Anxious anatomy : the conception of the human form in literary and naturalist discourse / Stefani Engelstein.
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- ISBN: 9781435666863
- ISBN: 1435666860
- Physical Description: 1 online resource (xiv, 326 pages) : illustrations.
- Publisher: Albany : State University of New York Press, ©2008.
|Bibliography, etc. Note:|| Includes bibliographical references (pages 295-314) and index.
|Formatted Contents Note:|| Formative drives : Goethe's monstrous Otto ; Monkeys, humans, and other mammals ; Reproductive eyes ; Metamorphology ; Elective affinities, or, chosen correspondences -- "Natural" reproduction and reproducing nature : William Blake's bodies ; Developing embryology ; Regenerative monsters: the Polypus ; Prolific devourers in Blake ; Science and conscience -- Modular bodies : War wounds ; Kleist's aesthetic appendages ; Bodies in motion ; Disarming knowledge ; Disarticulation -- Autonomous or automata? ; Mutilations and multiplication ; Hoffmann's Cyborgs ; Instrumentality or bits and pieces -- Just animals ; Animal instinct and Mary Shelley ; Beauty and the beast: female sexuality and male materialiality ; Framing justice ; The pursuit of happiness -- Visual epistemology ; Reading race ; Coloring in austen.
|Review:|| "In Anxious Anatomy, Stefani Engelstein reconstructs the late eighteenth- and early nineteenth-century human body to offer startling new readings of major works by Goethe, Blake, Heinrich von Kleist, E.T.A. Hoffmann, Mary Shelley, and Jane Austen. Engelstein links research on reproduction both to the ability of organisms such as hydra, snails, and newts to replace severed heads and gouged out eyes, and also to technical advances in battlefield amputation and artificial limbs. Readings of German and British literature, alongside natural history, surgery, aesthetics, and art, illuminate the importance of investigations into the body for emerging theories of human subjectivity, gender, volition, ethical behavior, and political organization. Engelstein also demonstrates how attempts to explain the structural characteristics of the body developed into biological justifications for ideologies of race, gender, and social hierarchies."--Jacket.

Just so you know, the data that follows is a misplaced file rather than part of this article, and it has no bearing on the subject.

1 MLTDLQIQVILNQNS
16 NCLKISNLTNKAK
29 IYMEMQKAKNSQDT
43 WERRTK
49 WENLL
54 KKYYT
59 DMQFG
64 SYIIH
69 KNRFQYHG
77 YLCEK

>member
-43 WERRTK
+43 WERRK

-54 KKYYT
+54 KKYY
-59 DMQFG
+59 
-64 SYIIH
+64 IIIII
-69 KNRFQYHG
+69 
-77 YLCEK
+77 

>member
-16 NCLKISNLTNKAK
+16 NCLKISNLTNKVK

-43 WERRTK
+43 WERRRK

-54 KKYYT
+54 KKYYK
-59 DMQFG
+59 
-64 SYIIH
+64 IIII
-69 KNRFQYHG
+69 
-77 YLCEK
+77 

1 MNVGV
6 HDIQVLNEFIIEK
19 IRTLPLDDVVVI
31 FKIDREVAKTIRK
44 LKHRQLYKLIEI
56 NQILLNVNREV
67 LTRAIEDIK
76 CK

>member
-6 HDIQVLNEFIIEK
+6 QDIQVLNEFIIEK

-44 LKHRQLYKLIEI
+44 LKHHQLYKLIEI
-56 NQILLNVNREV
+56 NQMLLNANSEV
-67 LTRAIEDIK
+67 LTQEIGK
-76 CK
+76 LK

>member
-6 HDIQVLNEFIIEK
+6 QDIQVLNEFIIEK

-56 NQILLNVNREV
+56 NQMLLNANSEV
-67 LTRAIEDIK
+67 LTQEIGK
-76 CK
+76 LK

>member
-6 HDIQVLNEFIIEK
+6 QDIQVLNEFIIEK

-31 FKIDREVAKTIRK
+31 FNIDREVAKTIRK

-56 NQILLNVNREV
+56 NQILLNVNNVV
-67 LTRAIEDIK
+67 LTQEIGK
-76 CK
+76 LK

|Source of Description Note:|| Print version record.
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- SUNY series, studies in the long nineteenth century
- SUNY series, studies in the long nineteenth century.